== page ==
0

Back the car up on the ramps so the rear wheels are up, if that allows the plug and filter to be accessible. Be sure to put good (not plastic) hocks on the front and test the integrity before you go under. Remember the weight is in the front and if your not on a completely level pavement it will roll off the ramps and then your bug food. Krona solution btw is the right one, but not really answers the question.

0

don't to nothing with your car let it stand on a leveled place then open the bolt and drain it out or you can rise it up a little bit up form the behind and drain it out this will work.

-2

This has probably gone around the table a few times by now, but thought I'd add my method, for any who may be interested. When I change my oil (2012 Ram 1500 5.7H), I raise truck for access to plug and filter only, do the draining, replace plug, drop truck down, add 1 quart of fresh CHEAP 5W20 ($3.00), run two minutes (just to flush old film, and what is caught in the nooks etc.) Re-drain, replace plug, change oil filter, drop truck, fill to proper level ALWAYS. There is a reason for the oil level lines, they run BEST when filled to prescribed level. Doing it this way, I get a CHEAP FLUSH every time I change the oil, AND I get MOST of yesterday out of the crankcase (I don't think we'll EVER get out ALL old residue). I use Mobile One FULL synthetic (5W20) and FRAM Oil Filter, (Ultra Synthetic XG2 24,000km). Hope this tidbit helps someone out. :) Sgb/unidrv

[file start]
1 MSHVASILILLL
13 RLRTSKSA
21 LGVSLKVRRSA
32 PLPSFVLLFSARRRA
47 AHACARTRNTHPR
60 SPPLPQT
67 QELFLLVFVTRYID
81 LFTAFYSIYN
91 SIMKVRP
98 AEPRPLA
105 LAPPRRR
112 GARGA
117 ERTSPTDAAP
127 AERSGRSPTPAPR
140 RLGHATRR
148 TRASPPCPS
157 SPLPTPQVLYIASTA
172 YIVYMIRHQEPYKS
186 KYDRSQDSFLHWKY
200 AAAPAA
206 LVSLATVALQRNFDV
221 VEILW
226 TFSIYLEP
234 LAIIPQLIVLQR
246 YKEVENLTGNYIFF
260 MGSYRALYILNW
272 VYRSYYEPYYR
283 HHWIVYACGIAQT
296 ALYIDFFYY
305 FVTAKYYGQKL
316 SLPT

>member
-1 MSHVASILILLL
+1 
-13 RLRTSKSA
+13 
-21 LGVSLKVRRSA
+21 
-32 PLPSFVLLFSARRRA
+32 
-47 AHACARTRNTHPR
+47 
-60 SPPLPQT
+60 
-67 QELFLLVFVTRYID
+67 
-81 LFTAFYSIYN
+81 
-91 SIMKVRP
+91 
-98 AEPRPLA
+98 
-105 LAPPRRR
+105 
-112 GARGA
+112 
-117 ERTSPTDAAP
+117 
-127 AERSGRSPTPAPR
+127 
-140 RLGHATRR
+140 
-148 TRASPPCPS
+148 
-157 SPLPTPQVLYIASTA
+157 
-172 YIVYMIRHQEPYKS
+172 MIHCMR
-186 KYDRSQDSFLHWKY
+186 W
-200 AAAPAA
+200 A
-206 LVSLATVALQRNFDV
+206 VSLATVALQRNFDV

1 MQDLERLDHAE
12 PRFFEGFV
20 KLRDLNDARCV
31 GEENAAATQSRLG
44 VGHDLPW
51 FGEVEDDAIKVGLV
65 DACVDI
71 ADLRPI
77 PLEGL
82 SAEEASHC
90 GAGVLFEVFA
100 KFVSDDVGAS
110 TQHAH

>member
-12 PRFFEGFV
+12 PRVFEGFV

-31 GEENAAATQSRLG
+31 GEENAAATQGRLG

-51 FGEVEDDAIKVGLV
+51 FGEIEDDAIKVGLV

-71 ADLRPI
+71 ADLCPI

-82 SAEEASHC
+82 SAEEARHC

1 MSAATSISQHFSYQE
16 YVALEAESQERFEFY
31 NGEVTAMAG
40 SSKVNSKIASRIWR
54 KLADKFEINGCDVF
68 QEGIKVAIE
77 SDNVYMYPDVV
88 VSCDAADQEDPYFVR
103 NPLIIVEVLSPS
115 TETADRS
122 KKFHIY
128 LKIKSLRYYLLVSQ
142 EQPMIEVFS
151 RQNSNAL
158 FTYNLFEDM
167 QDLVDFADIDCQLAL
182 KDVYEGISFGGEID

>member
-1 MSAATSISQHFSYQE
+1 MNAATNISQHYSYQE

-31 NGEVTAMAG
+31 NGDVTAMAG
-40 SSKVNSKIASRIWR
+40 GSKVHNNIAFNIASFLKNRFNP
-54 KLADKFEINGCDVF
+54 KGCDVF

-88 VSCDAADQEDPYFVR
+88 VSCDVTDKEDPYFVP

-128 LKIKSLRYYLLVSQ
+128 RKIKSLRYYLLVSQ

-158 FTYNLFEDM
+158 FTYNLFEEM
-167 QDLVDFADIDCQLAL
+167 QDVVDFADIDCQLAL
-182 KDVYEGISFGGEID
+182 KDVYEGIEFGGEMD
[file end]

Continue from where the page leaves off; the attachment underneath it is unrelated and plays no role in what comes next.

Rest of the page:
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    Just making sure I am reading this right, you drain the oil, and it's a truck so it's probably 5 or 6 quarts, put one quart back in and then run the engine when it's short 5 quarts of oil? And this doesn't result in a seized engine or short engine life caused by way more friction in the parts than they were designed for? If I'm reading this right, I can't imaging doing this. How low is your oil pressure when you do this? – cdunn Mar 24 '17 at 17:35
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    You should not run your engine with only 1 qt of oil in it. If that isn't what you are saying, please edit your answer. – Mobius Mar 24 '17 at 18:18